The rise in patents has taken place since 2005 when there were just eight in existence. By 2012 there were 220 patents.
Recent patents have included things such as the use of an e-cig as a vitamin delivery system, caffeinated vapes (instead of nicotine) and the future possibility of linking to a computer in order to pay per puff. The last one harking back to the quitting concept featured in The Fifth Element where Korben Dallas used a dispenser in his room.
Phillip Morris’ PAYG e-cig allows the user to purchase a certain quantity of doses via a computer app connected to the cigalike. It also covers the ability for the user to preselect a cut-off limit on puffs. How useful this would be in practice is a matter of debate.
The driving force behind this patent rush is firstly that China has 300 million smokers to market to but also they see the potential for patents to be bought in the future by Big Tobacco or used in law suits. Such ideas don’t have to be market-leading ideas, they just have to be original and have the potential to be included in future design concepts.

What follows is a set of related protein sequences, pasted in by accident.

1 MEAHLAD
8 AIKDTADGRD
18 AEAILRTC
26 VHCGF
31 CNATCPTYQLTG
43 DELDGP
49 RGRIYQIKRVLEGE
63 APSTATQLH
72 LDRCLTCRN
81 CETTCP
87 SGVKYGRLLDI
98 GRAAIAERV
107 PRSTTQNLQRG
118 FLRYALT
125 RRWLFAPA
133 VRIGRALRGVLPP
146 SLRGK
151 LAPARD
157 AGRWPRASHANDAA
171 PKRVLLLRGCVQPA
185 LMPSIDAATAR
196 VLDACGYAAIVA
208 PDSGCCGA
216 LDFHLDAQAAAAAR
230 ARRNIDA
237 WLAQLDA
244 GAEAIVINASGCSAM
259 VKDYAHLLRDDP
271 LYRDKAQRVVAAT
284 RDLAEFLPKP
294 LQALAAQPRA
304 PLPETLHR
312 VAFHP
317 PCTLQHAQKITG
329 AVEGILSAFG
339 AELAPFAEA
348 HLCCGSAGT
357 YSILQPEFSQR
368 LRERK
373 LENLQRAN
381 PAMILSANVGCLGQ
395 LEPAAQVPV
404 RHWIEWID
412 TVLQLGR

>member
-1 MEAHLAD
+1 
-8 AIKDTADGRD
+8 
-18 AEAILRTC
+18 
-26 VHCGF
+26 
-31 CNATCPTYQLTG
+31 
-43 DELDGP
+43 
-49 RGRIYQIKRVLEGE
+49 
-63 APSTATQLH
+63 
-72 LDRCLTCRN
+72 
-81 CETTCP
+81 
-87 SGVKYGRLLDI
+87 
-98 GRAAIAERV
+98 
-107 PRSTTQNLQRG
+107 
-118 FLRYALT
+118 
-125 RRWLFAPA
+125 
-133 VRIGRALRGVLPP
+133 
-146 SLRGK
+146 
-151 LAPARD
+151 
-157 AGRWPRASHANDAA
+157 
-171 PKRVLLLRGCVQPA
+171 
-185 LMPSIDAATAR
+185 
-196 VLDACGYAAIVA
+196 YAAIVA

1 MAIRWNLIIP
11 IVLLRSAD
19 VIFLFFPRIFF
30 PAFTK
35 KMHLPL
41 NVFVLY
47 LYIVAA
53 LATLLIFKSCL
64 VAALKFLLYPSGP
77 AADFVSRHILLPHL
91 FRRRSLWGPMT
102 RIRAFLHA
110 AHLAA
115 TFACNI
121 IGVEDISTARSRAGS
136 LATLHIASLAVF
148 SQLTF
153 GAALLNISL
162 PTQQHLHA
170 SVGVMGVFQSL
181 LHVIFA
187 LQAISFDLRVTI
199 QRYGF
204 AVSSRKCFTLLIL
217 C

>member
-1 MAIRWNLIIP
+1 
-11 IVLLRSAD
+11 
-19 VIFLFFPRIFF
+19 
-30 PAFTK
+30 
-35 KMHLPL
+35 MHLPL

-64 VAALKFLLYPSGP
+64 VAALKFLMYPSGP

Bob Stembridge, senior patent analyst at Thomson Reuters IP and Science, said: “Patenting globally is rising significantly year on year, driven by Chinese patenting generally. But I would say the e-cigarette field is growing faster than the general trend, and the bias toward China is greater than in global patenting.”
Hon Lik’s original patent in 2003 was part of a $75million deal that took his company into the ownership of Imperial Tobacco – who immediately set about using it to sue rivals for patent infringement.
Thompson Reuters have tracked new product development and of 2,000 electronic cigarette inventions 64% originate in China, America in second place with just 14%.
Companies obtaining recent patents include VitaCigs (to deliver vitamins and supplements such as valerian and collagen), Energy Shisha (a caffeinated vaping stick) and Fuma International (THC, the active chemical in cannabis).